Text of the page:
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China pillaging Africa like colonialists says Jane Goodall

China is exploiting Africa's resources just like European colonisers did, with disastrous effects for the environment, acclaimed primatologist Jane Goodall told AFP.
A younger Jane Goodall with one of her precious chimpanzees. Image:
A younger Jane Goodall with one of her precious chimpanzees. Image: Washington State University
On the eve of her 80th birthday, the fiery British wildlife crusader is whizzing across the world giving a series of lectures on the threats to our planet.

And the rising world power's involvement on the continent especially raises alarms when it comes to her beloved chimpanzees and wildlife habitats.

During the last decade China has been investing heavily in Africa's natural resources, developing mines, oil wells and running related construction companies. Activists accuse Chinese firms of paying little attention to the environmental impact of their race for resources.

"In Africa, China is merely doing what the colonialist did. They want raw materials for their economic growth, just as the colonialists were going into Africa and taking the natural resources, leaving people poorer," she told AFP in an interview in Johannesburg.

High stakes for environment


"The stakes for the environment may even be larger this time round," she warns. "China is bigger, and the technology has improved. It's a disaster," she added.

Jane Goodall warns against colonisation of Africa by the Chinese. Image:
Jane Goodall warns against colonisation of Africa by the Chinese. Image: My Walk Through
Other than hefty investment in Africa's mines, China is also a big market for elephant tusks and rhino horn, which has driven poaching of these animals to alarming heights.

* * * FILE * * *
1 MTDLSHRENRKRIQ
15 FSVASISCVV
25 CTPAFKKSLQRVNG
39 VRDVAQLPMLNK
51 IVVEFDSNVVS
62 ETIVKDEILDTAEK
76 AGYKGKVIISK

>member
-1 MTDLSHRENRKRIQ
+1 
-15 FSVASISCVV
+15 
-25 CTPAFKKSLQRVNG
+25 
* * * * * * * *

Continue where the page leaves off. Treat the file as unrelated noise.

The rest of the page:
But Goodall, who rose to fame through her ground-breaking research on chimpanzees in Tanzania, is optimistic.

"I do believe China is changing," she said, citing as one example Beijing's recent destruction of illegal ivory stockpiles. "I think 10 years ago, even with international pressure, we would never have had an ivory crush. But they have," she added. "I think 10 years ago the government would never have banned shark fin soup on official occasions. But they have."

Her organisation Roots and Shoots, founded over two decades ago to instil conservation values in children, has also become involved in China.

"We work with hundreds of Chinese children, and they are not different from children we work with here. They all love nature, they love animals, they want to help, there's no difference because they're Chinese," she said.

Young people's enthusiasm to change the world is a major reason to hope, for Goodall with her seemingly inexhaustible energy who can still keep an auditorium hanging on her words for more than an hour.

Hope lies with children



Mining activity in Africa has already done significant damage to some countries. Image:
Mining activity in Africa has already done significant damage to some countries. Image: Environment
"These young people will become the next parents, the next teachers, the next lawyers, the next business people and the next politicians. The biggest problem is that people understand but don't know what to do," she said.

"If you have one thousand, one million or eventually several million people all making the right choice, all thinking about the consequences of their behaviour, then we're going to see big change," she said.

According to Goodall, another glimmer of hope lies amazing resilience of nature. "For example China's Loess Plateau on the Yellow River is recovering after massive soil erosion. It was set to be the biggest totally destroyed ecosystem in the world," she said.

The World Bank says that the US$400m project funded by the Chinese government and international donors introduced better farming methods in that area, which greatly reduced erosion and lifted 2.5m people out of poverty. It also undid some of the damage that had been done to the river.

"That took a lot of money, but if you look at it now, it's all green, lush, farmland and children have come back from the cities. It's even got a whole area for wildlife," said Goodall.

Source: AFP via I-Net Bridge




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